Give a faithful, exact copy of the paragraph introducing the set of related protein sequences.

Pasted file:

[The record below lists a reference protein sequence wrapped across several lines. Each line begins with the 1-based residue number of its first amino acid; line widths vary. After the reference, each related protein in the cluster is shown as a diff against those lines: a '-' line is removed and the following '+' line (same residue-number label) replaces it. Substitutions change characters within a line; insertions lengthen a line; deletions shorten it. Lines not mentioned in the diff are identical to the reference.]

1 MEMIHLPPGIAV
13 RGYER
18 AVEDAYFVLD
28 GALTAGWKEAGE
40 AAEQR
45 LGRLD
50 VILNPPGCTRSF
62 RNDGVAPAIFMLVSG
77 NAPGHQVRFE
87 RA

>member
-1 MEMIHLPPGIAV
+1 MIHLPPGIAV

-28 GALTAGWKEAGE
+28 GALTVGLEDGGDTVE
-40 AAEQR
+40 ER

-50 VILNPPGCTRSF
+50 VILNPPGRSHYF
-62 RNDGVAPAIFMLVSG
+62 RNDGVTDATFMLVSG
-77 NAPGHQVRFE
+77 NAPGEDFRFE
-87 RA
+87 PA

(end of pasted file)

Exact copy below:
[The record below lists a reference protein sequence wrapped across several lines. Each line begins with the 1-based residue number of its first amino acid; line widths vary. After the reference, each related protein in the cluster is shown as a diff against those lines: a '-' line is removed and the following '+' line (same residue-number label) replaces it. Substitutions change characters within a line; insertions lengthen a line; deletions shorten it. Lines not mentioned in the diff are identical to the reference.]